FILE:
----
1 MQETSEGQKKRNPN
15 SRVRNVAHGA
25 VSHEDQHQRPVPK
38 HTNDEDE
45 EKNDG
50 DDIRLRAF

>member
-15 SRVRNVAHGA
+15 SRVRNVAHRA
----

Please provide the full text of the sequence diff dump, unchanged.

1 MQETSEGQKKRNPN
15 SRVRNVAHGA
25 VSHEDQHQRPVPK
38 HTNDEDE
45 EKNDG
50 DDIRLRAF

>member
-15 SRVRNVAHGA
+15 SRVRNVAHRA